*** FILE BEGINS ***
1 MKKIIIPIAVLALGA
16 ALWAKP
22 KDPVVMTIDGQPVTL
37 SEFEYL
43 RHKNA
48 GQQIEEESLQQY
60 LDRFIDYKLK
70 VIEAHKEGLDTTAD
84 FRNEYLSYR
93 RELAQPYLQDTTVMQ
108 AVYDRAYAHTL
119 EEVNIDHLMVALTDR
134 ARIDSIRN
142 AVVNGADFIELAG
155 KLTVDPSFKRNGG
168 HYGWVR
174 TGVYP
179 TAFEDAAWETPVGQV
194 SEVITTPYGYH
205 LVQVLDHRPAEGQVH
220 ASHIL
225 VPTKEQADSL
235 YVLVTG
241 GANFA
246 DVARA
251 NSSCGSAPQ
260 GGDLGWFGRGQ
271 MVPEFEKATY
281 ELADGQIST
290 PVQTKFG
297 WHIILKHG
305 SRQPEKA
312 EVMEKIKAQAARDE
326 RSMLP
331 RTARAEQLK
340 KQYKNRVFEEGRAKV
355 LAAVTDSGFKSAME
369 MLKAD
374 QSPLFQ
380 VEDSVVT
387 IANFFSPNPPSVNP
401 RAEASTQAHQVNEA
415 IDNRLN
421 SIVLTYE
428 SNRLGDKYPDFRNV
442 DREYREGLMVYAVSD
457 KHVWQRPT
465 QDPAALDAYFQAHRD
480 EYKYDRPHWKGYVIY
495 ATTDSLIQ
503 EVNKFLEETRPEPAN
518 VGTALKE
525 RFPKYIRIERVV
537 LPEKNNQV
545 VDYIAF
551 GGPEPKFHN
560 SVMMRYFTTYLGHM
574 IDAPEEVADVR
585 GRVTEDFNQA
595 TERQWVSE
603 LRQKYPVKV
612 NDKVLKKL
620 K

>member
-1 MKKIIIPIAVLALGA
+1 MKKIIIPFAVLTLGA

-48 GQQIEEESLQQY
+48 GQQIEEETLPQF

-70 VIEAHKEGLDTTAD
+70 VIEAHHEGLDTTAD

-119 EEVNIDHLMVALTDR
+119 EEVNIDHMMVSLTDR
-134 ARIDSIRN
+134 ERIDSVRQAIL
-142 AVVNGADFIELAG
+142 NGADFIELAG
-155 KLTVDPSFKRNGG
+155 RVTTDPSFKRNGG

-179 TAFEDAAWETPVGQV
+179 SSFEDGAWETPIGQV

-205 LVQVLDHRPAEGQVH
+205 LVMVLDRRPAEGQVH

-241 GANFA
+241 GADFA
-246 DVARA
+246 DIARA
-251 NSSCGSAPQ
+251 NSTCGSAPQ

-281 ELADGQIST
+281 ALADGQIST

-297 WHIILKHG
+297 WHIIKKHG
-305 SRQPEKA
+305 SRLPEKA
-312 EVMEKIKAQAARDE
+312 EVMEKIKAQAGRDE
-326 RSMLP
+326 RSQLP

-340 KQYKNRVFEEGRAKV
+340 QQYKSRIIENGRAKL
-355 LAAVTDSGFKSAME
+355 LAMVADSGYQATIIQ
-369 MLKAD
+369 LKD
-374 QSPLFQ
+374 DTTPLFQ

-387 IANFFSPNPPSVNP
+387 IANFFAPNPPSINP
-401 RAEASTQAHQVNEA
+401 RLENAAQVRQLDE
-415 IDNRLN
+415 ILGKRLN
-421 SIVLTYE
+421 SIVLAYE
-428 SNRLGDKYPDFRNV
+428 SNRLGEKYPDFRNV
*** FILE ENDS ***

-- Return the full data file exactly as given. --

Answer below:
1 MKKIIIPIAVLALGA
16 ALWAKP
22 KDPVVMTIDGQPVTL
37 SEFEYL
43 RHKNA
48 GQQIEEESLQQY
60 LDRFIDYKLK
70 VIEAHKEGLDTTAD
84 FRNEYLSYR
93 RELAQPYLQDTTVMQ
108 AVYDRAYAHTL
119 EEVNIDHLMVALTDR
134 ARIDSIRN
142 AVVNGADFIELAG
155 KLTVDPSFKRNGG
168 HYGWVR
174 TGVYP
179 TAFEDAAWETPVGQV
194 SEVITTPYGYH
205 LVQVLDHRPAEGQVH
220 ASHIL
225 VPTKEQADSL
235 YVLVTG
241 GANFA
246 DVARA
251 NSSCGSAPQ
260 GGDLGWFGRGQ
271 MVPEFEKATY
281 ELADGQIST
290 PVQTKFG
297 WHIILKHG
305 SRQPEKA
312 EVMEKIKAQAARDE
326 RSMLP
331 RTARAEQLK
340 KQYKNRVFEEGRAKV
355 LAAVTDSGFKSAME
369 MLKAD
374 QSPLFQ
380 VEDSVVT
387 IANFFSPNPPSVNP
401 RAEASTQAHQVNEA
415 IDNRLN
421 SIVLTYE
428 SNRLGDKYPDFRNV
442 DREYREGLMVYAVSD
457 KHVWQRPT
465 QDPAALDAYFQAHRD
480 EYKYDRPHWKGYVIY
495 ATTDSLIQ
503 EVNKFLEETRPEPAN
518 VGTALKE
525 RFPKYIRIERVV
537 LPEKNNQV
545 VDYIAF
551 GGPEPKFHN
560 SVMMRYFTTYLGHM
574 IDAPEEVADVR
585 GRVTEDFNQA
595 TERQWVSE
603 LRQKYPVKV
612 NDKVLKKL
620 K

>member
-1 MKKIIIPIAVLALGA
+1 MKKIIIPFAVLTLGA

-48 GQQIEEESLQQY
+48 GQQIEEETLPQF

-70 VIEAHKEGLDTTAD
+70 VIEAHHEGLDTTAD

-119 EEVNIDHLMVALTDR
+119 EEVNIDHMMVSLTDR
-134 ARIDSIRN
+134 ERIDSVRQAIL
-142 AVVNGADFIELAG
+142 NGADFIELAG
-155 KLTVDPSFKRNGG
+155 RVTTDPSFKRNGG

-179 TAFEDAAWETPVGQV
+179 SSFEDGAWETPIGQV

-205 LVQVLDHRPAEGQVH
+205 LVMVLDRRPAEGQVH

-241 GANFA
+241 GADFA
-246 DVARA
+246 DIARA
-251 NSSCGSAPQ
+251 NSTCGSAPQ

-281 ELADGQIST
+281 ALADGQIST

-297 WHIILKHG
+297 WHIIKKHG
-305 SRQPEKA
+305 SRLPEKA
-312 EVMEKIKAQAARDE
+312 EVMEKIKAQAGRDE
-326 RSMLP
+326 RSQLP

-340 KQYKNRVFEEGRAKV
+340 QQYKSRIIENGRAKL
-355 LAAVTDSGFKSAME
+355 LAMVADSGYQATIIQ
-369 MLKAD
+369 LKD
-374 QSPLFQ
+374 DTTPLFQ

-387 IANFFSPNPPSVNP
+387 IANFFAPNPPSINP
-401 RAEASTQAHQVNEA
+401 RLENAAQVRQLDE
-415 IDNRLN
+415 ILGKRLN
-421 SIVLTYE
+421 SIVLAYE
-428 SNRLGDKYPDFRNV
+428 SNRLGEKYPDFRNV